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A Deeper Look at New Apple, Under Tim Cook's leadership

1 cover Apple's CEO Tim Cook
After Apple's September ninth event where they introduced the iPhone 6 with a new 5.5 inch version, Apple Pay and Apple Watch, Apple's Tim Cook has gone on a massive PR tour. In the past week we've covered the in-depth Charlie Rose interview and now a new Bloomberg Businessweek report has surfaced wherein we find Tim Cook and his team really opening up about new Apple in ways much different than we found in the Rose interview. Senior technology writer Brad Stone extensively interviewed Apple's Tim Cook, Jony Ive, Eddy Cue, Jeff Williams, and others on September 10, a day after the Apple Event. The report covers a lot of territory including the firing of Scott Forstall, the Beats acquisition, Apple's new projects and much, much more. Yet ultimately, I found that the report gave us more insight into Apple's CEO Tim Cook.


Early on the report notes that Cook was eager to declare the Apple Event a decisive victory. Cook stated that "Anybody coming out of there yesterday knows that innovation is alive and well in Cupertino. If there were any doubts, I think that they should be put to bed." Whether you agree with that assessment is another matter. Yet for now, that's the message Apple wants to promote during their PR tour: Innovation is still alive and well at Apple.


There's no doubt that there was a lot riding on the Apple Event being a smash success. The momentum going into the event was at fever pitch. And despite the Apple TV live streaming being a total disaster, the event was still considered a success. Brad Stone tells us that behind the stage, before the keynote was to begin, Cook was psyching himself up by listening to One Republic's tune "I lived."


September ninth was going to be Cook's most definitive moment since becoming Apple's new CEO. This was different than any other event about the evolution of the iPhone, iPad or Macs. This was the day that Apple was to finally show off an all-new device and shake-off the doubt that the media had been pounding them over: Why is Apple so late with the Next Great Thing?


While Brad Stone did a great job with his interviews, there were a few favorite segments I'd like to point out. For instance, the report noted that Cook's professional background was in managing supply chains, not changing the character of sprawling, complicated, ego-filled organizations. Yet three years later, veteran Apple executives repeatedly and emphatically say they want the new boss to get credit for pulling off one of the more improbable high wire acts in business history.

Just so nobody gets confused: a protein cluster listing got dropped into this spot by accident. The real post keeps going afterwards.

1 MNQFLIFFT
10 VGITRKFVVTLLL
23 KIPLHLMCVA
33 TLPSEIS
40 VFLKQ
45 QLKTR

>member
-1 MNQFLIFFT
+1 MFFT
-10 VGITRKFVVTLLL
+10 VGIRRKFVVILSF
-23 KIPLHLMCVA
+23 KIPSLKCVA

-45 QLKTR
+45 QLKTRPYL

Eddy Cue, Apple's Senior VP of internet software and services stated that "I feel damn proud to be working as a part of Tim's team. If he gets a little bit of recognition from the outside world, that is great. He deserves a lot more than he is going to get."


Yet new Apple under Cook's leadership is noticeably different. The report notes that in the past, internal Apple departments shared very little information with each other. They didn't need to because of the overarching vision resided in Jobs's head. After Jobs died, several people who were there at the time say that it wasn't clear such a decentralized structure could survive without a powerful guiding voice at the top.


Some doubted that Cook would ever fill that need. The report tells us that Cook's culture hasn't suited everybody. To one former senior designer, accustomed to spit-balling sessions with Jobs to go over details as minute as the look of screen icons, the company no longer has the same allure. He says he left because Apple grew too large and that products once created in small groups are now done in sprawling teams. Though in general, that was a minority view.


On the topic of Apple Watch, the report covers Jony Ive revealing that the project was conceived in his lab three years ago, shortly after Steve Jobs' death and before 'wearables' became such an abused buzzword in Silicon Valley. Ive noted that "It's probably one of the most difficult projects I have ever worked on."


As part of their research into watches, Apple had invited a series of watch historians to Cupertino to speak, including French author Dominique Fléchon, an expert in antique timepieces. For his report, Brad Stone talked to Fléchon who would only say that the "discussion included the philosophy of instruments for measuring time" and noted that the Apple Watch may not be as timeless as some classic Swiss watches."


In a strange twist he added that "The evolution of the technologies will render very quickly the Apple Watch obsolete." With a statement like that, I would guess that his presentation didn't go over all that well at Apple. Yet like so many of Apple's critics, they'll likely be proven wrong over time.


Staying on the topic of Apple Watch, the report notes that Cook had conceded that consumers will issue the ultimate verdict on the Apple Watch, his biggest bet so far as chief executive. "You don't really know on that first day or first weekend," he said.


Cook further stated that "With things that are new, it's not like a movie, where you can look at that first weekend and draw the line." If consumers are befuddled or ambivalent, the questions about his product chops, and Apple's ability to innovate, will return with a new ferocity.


Overall the Bloomberg Businessweek report is full of flavor and covers a lot of territory that any Apple fan would appreciate. In many ways, the report takes a deeper look at new Apple under Tim Cook's leadership. If you have the time, check out or bookmark the new Bloomberg Businessweek report.


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